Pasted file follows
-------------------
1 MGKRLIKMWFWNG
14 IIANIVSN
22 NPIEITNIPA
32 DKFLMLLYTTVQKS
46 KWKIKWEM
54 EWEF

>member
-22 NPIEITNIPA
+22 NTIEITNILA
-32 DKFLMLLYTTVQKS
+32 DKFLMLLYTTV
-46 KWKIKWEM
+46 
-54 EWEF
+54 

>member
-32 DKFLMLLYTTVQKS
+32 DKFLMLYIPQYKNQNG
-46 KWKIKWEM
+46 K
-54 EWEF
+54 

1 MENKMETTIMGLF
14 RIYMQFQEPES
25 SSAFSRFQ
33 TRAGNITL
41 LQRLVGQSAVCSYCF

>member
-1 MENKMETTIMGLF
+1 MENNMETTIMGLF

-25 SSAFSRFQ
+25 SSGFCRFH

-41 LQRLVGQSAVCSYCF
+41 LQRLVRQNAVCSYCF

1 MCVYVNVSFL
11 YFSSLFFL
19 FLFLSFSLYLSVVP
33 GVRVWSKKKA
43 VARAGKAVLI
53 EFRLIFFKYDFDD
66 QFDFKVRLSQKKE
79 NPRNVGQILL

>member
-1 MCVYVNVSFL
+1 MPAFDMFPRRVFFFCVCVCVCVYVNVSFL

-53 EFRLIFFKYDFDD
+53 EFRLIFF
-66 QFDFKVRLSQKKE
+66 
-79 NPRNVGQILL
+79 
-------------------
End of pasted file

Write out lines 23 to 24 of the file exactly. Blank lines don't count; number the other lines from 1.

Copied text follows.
1 MENKMETTIMGLF
14 RIYMQFQEPES